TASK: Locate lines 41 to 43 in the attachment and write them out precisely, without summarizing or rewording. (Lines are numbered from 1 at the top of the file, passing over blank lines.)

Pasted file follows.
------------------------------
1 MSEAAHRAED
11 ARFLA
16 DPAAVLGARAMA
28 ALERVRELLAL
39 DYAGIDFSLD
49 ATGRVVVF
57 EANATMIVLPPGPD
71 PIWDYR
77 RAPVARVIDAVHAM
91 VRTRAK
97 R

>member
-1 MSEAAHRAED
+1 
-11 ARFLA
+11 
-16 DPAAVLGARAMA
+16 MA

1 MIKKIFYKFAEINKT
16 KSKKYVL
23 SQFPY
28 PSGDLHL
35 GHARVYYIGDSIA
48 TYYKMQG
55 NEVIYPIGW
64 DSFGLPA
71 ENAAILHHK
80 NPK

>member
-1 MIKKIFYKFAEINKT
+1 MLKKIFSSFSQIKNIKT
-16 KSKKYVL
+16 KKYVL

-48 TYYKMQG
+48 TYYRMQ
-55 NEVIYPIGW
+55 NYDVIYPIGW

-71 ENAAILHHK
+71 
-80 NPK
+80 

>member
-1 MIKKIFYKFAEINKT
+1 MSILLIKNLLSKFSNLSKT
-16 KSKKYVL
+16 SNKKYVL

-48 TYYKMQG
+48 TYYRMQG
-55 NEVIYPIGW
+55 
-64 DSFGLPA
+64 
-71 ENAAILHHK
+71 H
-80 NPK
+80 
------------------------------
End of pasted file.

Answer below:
+80 

>member
-1 MIKKIFYKFAEINKT